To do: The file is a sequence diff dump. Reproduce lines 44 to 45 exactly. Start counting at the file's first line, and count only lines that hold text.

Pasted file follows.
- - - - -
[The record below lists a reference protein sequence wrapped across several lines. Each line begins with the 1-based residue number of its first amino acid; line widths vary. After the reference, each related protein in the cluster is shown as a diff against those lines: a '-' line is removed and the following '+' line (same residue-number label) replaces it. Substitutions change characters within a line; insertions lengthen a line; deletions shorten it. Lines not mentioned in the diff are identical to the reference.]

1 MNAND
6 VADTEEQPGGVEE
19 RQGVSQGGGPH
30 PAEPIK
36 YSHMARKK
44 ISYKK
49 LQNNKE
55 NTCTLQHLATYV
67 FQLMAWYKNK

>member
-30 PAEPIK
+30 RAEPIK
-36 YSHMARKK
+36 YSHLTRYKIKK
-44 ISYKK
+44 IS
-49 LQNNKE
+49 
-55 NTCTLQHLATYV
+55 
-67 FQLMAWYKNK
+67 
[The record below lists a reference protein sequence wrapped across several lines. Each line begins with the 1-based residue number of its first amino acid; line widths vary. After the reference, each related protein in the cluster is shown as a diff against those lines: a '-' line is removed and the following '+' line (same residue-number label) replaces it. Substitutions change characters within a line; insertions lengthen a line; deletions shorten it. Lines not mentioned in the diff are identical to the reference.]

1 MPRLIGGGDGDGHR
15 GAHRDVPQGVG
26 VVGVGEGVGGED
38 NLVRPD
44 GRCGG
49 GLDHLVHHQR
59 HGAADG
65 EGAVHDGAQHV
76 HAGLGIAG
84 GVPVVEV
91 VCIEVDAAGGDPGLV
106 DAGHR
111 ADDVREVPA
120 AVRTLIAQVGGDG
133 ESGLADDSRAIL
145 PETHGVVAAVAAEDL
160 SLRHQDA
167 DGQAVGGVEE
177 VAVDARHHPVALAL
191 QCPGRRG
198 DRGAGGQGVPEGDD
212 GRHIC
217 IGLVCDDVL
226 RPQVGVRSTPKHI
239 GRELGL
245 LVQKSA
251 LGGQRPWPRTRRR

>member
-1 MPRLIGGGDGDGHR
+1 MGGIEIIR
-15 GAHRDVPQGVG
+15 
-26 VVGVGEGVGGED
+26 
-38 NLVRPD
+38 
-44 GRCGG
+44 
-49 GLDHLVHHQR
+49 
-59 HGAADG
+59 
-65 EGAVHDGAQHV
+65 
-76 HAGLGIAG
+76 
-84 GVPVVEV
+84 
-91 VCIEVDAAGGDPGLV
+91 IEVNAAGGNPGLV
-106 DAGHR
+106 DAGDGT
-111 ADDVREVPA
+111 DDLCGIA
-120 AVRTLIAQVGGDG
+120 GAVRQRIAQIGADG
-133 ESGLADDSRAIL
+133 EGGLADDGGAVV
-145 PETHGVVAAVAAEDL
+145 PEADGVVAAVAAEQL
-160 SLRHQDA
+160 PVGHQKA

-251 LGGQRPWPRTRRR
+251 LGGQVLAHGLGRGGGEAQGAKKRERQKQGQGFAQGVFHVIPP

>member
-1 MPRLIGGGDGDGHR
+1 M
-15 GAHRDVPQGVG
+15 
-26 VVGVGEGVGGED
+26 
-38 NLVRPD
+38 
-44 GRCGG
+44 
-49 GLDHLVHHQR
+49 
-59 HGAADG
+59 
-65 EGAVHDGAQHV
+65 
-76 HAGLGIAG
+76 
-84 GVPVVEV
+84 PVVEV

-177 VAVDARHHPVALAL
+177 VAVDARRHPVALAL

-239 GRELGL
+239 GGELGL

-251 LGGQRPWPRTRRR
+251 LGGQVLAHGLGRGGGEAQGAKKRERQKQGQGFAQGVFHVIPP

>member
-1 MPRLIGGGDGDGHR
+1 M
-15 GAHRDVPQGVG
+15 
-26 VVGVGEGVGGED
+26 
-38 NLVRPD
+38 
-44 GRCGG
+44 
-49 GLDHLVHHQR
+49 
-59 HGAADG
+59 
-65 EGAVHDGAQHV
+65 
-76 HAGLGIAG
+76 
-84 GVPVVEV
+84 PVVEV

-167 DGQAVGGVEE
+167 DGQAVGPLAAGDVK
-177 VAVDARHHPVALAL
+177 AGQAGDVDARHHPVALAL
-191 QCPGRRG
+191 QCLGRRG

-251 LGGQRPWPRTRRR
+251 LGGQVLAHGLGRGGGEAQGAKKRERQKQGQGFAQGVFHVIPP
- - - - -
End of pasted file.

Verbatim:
191 QCPGRRG
198 DRGAGGQGVPEGDD